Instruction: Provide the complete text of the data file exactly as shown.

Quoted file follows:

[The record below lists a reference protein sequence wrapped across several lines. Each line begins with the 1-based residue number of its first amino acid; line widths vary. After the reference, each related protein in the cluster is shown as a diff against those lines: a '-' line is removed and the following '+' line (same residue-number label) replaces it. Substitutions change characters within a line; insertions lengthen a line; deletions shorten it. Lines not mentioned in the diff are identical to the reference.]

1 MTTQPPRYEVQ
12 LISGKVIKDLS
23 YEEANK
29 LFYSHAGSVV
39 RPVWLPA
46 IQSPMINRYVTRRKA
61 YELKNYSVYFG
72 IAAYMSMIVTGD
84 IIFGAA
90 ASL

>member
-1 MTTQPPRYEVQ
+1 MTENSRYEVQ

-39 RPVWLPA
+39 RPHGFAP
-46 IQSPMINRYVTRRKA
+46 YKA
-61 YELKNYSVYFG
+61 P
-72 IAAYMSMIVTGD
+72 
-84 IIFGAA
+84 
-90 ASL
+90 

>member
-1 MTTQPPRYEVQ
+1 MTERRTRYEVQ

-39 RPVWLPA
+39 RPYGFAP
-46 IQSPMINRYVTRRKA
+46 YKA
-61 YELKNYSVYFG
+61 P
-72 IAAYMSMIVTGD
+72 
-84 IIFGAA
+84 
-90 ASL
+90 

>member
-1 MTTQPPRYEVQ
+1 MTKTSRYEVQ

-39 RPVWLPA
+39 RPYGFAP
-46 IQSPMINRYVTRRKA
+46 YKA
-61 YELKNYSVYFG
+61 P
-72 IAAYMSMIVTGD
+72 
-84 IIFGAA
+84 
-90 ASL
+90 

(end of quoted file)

[The record below lists a reference protein sequence wrapped across several lines. Each line begins with the 1-based residue number of its first amino acid; line widths vary. After the reference, each related protein in the cluster is shown as a diff against those lines: a '-' line is removed and the following '+' line (same residue-number label) replaces it. Substitutions change characters within a line; insertions lengthen a line; deletions shorten it. Lines not mentioned in the diff are identical to the reference.]

1 MTTQPPRYEVQ
12 LISGKVIKDLS
23 YEEANK
29 LFYSHAGSVV
39 RPVWLPA
46 IQSPMINRYVTRRKA
61 YELKNYSVYFG
72 IAAYMSMIVTGD
84 IIFGAA
90 ASL

>member
-1 MTTQPPRYEVQ
+1 MTENSRYEVQ

-39 RPVWLPA
+39 RPHGFAP
-46 IQSPMINRYVTRRKA
+46 YKA
-61 YELKNYSVYFG
+61 P
-72 IAAYMSMIVTGD
+72 
-84 IIFGAA
+84 
-90 ASL
+90 

>member
-1 MTTQPPRYEVQ
+1 MTERRTRYEVQ

-39 RPVWLPA
+39 RPYGFAP
-46 IQSPMINRYVTRRKA
+46 YKA
-61 YELKNYSVYFG
+61 P
-72 IAAYMSMIVTGD
+72 
-84 IIFGAA
+84 
-90 ASL
+90 

>member
-1 MTTQPPRYEVQ
+1 MTKTSRYEVQ

-39 RPVWLPA
+39 RPYGFAP
-46 IQSPMINRYVTRRKA
+46 YKA
-61 YELKNYSVYFG
+61 P
-72 IAAYMSMIVTGD
+72 
-84 IIFGAA
+84 
-90 ASL
+90 